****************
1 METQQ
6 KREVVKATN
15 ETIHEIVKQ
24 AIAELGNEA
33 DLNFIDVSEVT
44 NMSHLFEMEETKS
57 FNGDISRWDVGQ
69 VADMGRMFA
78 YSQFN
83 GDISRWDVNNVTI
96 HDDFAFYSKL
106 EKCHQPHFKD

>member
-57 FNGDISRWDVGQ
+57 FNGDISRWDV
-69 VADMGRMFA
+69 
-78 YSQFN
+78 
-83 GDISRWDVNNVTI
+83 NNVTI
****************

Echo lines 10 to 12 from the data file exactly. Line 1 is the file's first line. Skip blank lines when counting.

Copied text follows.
83 GDISRWDVNNVTI
96 HDDFAFYSKL
106 EKCHQPHFKD